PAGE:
Look Twice, Act Once - Site Emergencies Part 1: Fire

Welcome to November – that means we are nearly at the end of 2022!

This month we are going to be looking at emergencies on site, what they can look like, and what to do if there is any kind of an emergency. And don’t forget there will be a short quiz at the end of the month which will allow you to win credit at your local MM Electrical store!

This week, we are looking at fire – and specifically what happens and what to do if you’re involved in a fire outbreak on a construction site.

Fire is not something to be trifled with. It can cause severe burns, maiming, long term health issues, and death. And, whilst there is often a lot of focus on residential fires and fires in completed buildings – a fire on a construction site can be just as, if not, more deadly.

This is due to the unfinished nature of a building – no doors or walls to slow down outbreaks, plenty of oxygen to fuel it, and possible contact with volatile and combustible material on site from rubbish through to chemicals which may make the fire much, much worse.

The causes of a fire on a site can be numerous – from sparks due to grinders, to an electrical fault (which is what caused the burn down of the Notre Damme cathedral in 2019), hot work, and of course smoking on site. The bottom line is that it can be dangerous, and come form a multitude of different places.

So what should you do?

Before a fire even starts, you should be familiar with the emergency exit strategy. This is not just for fires, but in the case that you need to get out of the dwelling in an emergency, then you will need to make sure you know where the rally point is, and where you’re all going to go. You should also be making sure your assessment of the work site is including clear walkways in the case of an emergency. The last thing you want is to be on the move away from danger and trip and injure yourself on a stray piece of lumber. This also ties into the notion of keeping a clean work area and building site – with less refuse around, there is less fuel for a fire to use and spread. Remember, fire needs Heat, Fuel and Oxygen to function – we can’t get rid of oxygen, but we can mitigate the fuel and the heat.

In the event of a very small fire (no bigger than a small dinner plate), you may like to try and stop if from becoming a larger fire. You can do this by removing the fuel, removing the oxygen, or extinguishing the flame. However, depending on the type of fire, this may not be achievable. Electrical fires are better handled by professionals and cannot be put out by water, whereas a fire caused by a cigarette butt might be able to be put out with water from your canteen, for example. Fire blankets are particularly effective for this, and we recommend that you should have one on hand.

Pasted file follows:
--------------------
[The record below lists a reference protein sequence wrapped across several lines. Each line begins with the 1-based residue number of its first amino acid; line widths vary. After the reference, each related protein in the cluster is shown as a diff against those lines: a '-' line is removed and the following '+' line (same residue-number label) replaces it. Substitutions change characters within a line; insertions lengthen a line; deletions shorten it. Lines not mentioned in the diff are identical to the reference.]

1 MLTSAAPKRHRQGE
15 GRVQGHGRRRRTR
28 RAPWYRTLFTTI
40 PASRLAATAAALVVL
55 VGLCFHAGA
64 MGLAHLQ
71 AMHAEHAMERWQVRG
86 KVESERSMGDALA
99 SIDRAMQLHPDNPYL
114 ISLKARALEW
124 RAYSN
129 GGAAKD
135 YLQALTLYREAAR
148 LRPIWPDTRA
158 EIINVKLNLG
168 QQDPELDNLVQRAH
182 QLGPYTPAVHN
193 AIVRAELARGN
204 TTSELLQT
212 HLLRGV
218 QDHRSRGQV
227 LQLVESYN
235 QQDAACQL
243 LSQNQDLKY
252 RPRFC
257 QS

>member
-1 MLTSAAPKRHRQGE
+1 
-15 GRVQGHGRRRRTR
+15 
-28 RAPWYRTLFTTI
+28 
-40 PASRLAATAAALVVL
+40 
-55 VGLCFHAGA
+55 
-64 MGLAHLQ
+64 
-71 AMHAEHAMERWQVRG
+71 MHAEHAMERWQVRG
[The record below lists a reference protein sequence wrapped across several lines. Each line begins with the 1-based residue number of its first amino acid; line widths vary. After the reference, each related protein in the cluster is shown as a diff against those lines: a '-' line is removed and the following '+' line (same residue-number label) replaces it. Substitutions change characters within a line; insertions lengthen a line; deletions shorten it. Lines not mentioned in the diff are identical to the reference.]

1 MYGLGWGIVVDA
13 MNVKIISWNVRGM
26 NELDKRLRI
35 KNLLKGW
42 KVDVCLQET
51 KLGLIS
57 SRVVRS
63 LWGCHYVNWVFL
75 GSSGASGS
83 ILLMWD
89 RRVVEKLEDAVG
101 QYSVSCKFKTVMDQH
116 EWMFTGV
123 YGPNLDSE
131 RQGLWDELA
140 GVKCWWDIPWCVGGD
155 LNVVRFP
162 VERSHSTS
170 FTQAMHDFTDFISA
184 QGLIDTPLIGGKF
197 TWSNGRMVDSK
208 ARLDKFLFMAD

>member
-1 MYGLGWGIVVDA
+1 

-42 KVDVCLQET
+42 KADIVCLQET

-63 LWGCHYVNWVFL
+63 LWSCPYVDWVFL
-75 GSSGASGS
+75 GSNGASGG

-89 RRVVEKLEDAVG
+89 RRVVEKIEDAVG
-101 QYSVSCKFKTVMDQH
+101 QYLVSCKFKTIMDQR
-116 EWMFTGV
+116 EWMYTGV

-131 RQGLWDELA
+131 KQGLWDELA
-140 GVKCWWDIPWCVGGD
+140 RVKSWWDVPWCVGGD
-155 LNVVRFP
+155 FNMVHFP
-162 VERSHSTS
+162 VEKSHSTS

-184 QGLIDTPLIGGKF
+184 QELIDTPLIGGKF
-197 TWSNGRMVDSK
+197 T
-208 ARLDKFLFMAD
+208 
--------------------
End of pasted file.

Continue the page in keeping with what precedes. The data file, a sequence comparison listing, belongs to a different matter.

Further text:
In the event of an outbreak of fire, you should immediately cease what you are doing, and if it hasn’t already been done set off the fire alarm. If you are the one who has set off the fire alarm, you may decide to attempt to fight the fire – you must only attempt to fight a fire if you are competent to do so, meaning you know how to use a fire extinguisher, and understand the immediate risks. You must make sure someone is aware of your whereabouts. You must ensure that you never turn your back to the fire, and always stand with your exit closest to you. This is so you can get out if you need to. And, if the fire begins to get larger than you’re comfortable with, immediately head to the evacuation point.

If you must evacuate, and smoke has started to occupy the room you’re in or moving through, stay low to the ground to avoid inhaling as much smoke as possible. If need be, you may need to crawl to safety.

Once outside, make sure you speak to your boss or tradesperson, to ensure they can mark you as safe and sound.

Fire is highly dangerous. We cannot stress this enough. Fire does not take any prisoners, and will ravage a building site in minutes. It will not show you grace, nor mercy, and the best opportunity you have is to get away from it as quickly as possible. Remember, your safety is your own responsibility, and it is also paramount. So, it’s always better to err on the side of caution.

In the event that you do catch on fire, remember to stop, drop, and roll. (AE44996) That is STOP where you are, DROP to the ground, and ROLL backwards and forward to smother the flames.

It’s been a big post this week – but we’re glad you got through it! Next week we will be talking about Drilling errors.

Published on: Thursday, 10 November 2022